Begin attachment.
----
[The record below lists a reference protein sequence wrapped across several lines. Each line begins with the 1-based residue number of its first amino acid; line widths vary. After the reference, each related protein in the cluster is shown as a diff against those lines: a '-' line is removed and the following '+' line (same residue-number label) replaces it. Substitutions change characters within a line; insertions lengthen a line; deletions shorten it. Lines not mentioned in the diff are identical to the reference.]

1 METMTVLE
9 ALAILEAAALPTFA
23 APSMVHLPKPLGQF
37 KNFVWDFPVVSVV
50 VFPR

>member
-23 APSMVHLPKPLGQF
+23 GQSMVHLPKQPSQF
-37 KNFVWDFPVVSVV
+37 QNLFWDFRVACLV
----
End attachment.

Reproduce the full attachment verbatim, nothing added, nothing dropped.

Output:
[The record below lists a reference protein sequence wrapped across several lines. Each line begins with the 1-based residue number of its first amino acid; line widths vary. After the reference, each related protein in the cluster is shown as a diff against those lines: a '-' line is removed and the following '+' line (same residue-number label) replaces it. Substitutions change characters within a line; insertions lengthen a line; deletions shorten it. Lines not mentioned in the diff are identical to the reference.]

1 METMTVLE
9 ALAILEAAALPTFA
23 APSMVHLPKPLGQF
37 KNFVWDFPVVSVV
50 VFPR

>member
-23 APSMVHLPKPLGQF
+23 GQSMVHLPKQPSQF
-37 KNFVWDFPVVSVV
+37 QNLFWDFRVACLV